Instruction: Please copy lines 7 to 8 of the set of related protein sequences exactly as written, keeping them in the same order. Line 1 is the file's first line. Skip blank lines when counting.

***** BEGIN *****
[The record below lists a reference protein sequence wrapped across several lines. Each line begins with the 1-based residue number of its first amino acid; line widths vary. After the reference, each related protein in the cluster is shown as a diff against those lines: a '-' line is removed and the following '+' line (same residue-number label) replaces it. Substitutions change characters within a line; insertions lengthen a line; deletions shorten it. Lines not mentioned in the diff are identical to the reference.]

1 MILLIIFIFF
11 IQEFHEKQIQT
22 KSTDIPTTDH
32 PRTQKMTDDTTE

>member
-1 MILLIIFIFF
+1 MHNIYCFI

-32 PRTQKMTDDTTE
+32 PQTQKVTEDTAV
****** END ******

-1 MILLIIFIFF
+1 MHNIYCFI